Site icon Japan Daily

Slurping as an Art Form

Slurping Noodles in Japan

Ramen has got to be one of the best foods in Japan, period. Keeping you warm during a cold winter night, or being the perfect comfort food after yet another drinking session with co-workers, good Ramen has always had a special place in my heart. There’s one thing I’ve always wondered, however: Why do Japanese People, who usually have such good manners, slurp their noodles?

Proper dining etiquette is something that can make or break a great night out at a restaurant. None of us want to sit across from the one person who slurps his/her noodles, or soup so loudly you eat vicariously through that person with every intake. Proper table manners, including not slurping, was drilled into me since I was just a young child.

In Japan, however, all that proper table manner stuff goes right out the window, as you can slurp to your heart’s content here; as long as you’re eating noodles. As a matter of fact, it’s considered rather strange/impolite if you don’t slurp your noodles in Japan. While it may seem rather peculiar at first, the slurping of noodles actually serves three purposes:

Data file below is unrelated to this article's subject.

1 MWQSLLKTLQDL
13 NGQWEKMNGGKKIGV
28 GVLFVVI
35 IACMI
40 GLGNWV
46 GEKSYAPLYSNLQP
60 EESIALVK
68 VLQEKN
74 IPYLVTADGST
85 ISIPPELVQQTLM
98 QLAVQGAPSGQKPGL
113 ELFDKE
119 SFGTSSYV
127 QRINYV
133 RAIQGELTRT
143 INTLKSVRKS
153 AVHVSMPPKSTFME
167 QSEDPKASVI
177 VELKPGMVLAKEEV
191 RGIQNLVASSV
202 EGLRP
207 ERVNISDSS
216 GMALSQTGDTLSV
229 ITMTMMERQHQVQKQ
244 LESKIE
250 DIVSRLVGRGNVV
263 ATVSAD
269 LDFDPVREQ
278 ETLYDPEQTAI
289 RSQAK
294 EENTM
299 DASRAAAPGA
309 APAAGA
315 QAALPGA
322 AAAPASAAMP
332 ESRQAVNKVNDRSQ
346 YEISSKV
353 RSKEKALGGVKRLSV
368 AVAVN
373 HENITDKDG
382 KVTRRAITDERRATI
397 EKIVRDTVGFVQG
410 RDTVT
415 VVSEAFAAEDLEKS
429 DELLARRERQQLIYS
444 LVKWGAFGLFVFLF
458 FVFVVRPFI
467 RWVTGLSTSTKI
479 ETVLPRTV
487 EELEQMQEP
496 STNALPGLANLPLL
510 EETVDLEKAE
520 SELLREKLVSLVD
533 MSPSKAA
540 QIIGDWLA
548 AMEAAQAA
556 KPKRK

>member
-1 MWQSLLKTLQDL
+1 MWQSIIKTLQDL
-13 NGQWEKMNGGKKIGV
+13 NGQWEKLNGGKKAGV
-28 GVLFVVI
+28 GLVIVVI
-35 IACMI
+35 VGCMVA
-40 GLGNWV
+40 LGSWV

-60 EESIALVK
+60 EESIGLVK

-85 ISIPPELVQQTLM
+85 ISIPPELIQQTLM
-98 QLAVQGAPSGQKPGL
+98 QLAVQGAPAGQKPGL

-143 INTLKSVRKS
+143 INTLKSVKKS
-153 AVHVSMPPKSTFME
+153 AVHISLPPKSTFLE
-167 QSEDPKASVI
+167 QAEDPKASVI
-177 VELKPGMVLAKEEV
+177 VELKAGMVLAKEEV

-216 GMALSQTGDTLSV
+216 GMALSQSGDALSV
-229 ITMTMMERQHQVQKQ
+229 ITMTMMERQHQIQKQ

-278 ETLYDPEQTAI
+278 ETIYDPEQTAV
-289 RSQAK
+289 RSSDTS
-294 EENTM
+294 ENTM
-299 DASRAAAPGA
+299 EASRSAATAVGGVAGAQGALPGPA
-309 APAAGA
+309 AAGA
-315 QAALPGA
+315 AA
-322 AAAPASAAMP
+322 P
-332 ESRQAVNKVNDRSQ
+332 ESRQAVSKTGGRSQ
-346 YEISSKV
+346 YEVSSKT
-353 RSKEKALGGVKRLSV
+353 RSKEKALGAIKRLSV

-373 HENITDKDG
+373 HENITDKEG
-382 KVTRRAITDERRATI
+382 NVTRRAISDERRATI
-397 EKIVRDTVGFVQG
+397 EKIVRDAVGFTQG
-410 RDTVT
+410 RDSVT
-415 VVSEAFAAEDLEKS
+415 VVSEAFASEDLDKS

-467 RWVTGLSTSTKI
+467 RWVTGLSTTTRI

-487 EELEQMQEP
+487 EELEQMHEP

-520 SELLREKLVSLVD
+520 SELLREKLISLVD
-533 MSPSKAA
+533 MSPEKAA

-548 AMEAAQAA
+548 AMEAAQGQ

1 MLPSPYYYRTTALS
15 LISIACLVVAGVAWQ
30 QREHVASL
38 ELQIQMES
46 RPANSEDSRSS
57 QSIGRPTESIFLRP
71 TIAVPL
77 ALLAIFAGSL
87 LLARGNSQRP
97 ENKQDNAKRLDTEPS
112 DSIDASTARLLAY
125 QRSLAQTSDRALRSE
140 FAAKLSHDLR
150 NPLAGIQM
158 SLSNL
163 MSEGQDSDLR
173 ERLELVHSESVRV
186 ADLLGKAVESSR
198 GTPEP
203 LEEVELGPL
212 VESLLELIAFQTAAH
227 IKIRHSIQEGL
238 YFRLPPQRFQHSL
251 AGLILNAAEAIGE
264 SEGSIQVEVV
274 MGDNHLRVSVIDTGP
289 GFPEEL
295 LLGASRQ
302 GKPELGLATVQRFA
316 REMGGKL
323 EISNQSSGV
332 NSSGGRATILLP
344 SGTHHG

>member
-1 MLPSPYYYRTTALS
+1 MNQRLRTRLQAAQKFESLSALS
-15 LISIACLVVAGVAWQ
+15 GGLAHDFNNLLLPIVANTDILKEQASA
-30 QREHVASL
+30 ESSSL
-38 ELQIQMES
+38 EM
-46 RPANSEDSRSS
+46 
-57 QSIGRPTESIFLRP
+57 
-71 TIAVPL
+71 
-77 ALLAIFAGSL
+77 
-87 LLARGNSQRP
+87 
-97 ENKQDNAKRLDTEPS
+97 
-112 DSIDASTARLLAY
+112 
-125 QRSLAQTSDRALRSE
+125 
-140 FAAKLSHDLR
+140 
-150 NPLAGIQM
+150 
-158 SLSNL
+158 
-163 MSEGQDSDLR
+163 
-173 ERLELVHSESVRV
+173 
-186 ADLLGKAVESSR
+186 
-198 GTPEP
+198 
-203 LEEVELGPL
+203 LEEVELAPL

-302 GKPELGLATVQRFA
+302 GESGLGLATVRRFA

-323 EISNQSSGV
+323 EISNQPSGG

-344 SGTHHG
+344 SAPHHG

While I will not go as far as compare eating Ramen with a wine-tasting, in which you would swish the wine in the glass, and then gurgle the first sip by sucking air through your mouths, I will say there may be something to this theory. The slurping could, indeed, enhance flavors. By sucking in copious amounts of air, you can eat the noodles while they’re still steaming, and thus letting them unfold their full, delicious flavor.

So, whether you slurp to save your mouth from scalding hot noodles, to enhance their flavor, or to save yourself yet another trip to the drycleaners, you’re expected to slurp away with reckless abandon after entering Japan. 

As the old saying goes, when in Rome….

Exit mobile version